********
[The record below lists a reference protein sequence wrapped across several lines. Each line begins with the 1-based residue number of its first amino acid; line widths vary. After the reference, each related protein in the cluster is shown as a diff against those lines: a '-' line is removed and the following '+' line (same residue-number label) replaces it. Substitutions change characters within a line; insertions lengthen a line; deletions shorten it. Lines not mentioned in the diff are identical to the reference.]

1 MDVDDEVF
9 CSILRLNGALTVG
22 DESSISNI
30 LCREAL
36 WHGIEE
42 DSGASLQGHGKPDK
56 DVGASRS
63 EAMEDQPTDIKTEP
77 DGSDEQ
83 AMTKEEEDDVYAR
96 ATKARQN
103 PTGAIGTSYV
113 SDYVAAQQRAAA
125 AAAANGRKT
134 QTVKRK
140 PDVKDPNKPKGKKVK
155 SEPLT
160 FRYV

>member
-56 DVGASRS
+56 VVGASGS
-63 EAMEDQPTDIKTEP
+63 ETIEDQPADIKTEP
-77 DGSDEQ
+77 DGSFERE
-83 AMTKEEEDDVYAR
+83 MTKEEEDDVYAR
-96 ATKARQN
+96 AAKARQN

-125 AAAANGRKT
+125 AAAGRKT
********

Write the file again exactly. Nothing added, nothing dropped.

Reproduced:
[The record below lists a reference protein sequence wrapped across several lines. Each line begins with the 1-based residue number of its first amino acid; line widths vary. After the reference, each related protein in the cluster is shown as a diff against those lines: a '-' line is removed and the following '+' line (same residue-number label) replaces it. Substitutions change characters within a line; insertions lengthen a line; deletions shorten it. Lines not mentioned in the diff are identical to the reference.]

1 MDVDDEVF
9 CSILRLNGALTVG
22 DESSISNI
30 LCREAL
36 WHGIEE
42 DSGASLQGHGKPDK
56 DVGASRS
63 EAMEDQPTDIKTEP
77 DGSDEQ
83 AMTKEEEDDVYAR
96 ATKARQN
103 PTGAIGTSYV
113 SDYVAAQQRAAA
125 AAAANGRKT
134 QTVKRK
140 PDVKDPNKPKGKKVK
155 SEPLT
160 FRYV

>member
-56 DVGASRS
+56 VVGASGS
-63 EAMEDQPTDIKTEP
+63 ETIEDQPADIKTEP
-77 DGSDEQ
+77 DGSFERE
-83 AMTKEEEDDVYAR
+83 MTKEEEDDVYAR
-96 ATKARQN
+96 AAKARQN

-125 AAAANGRKT
+125 AAAGRKT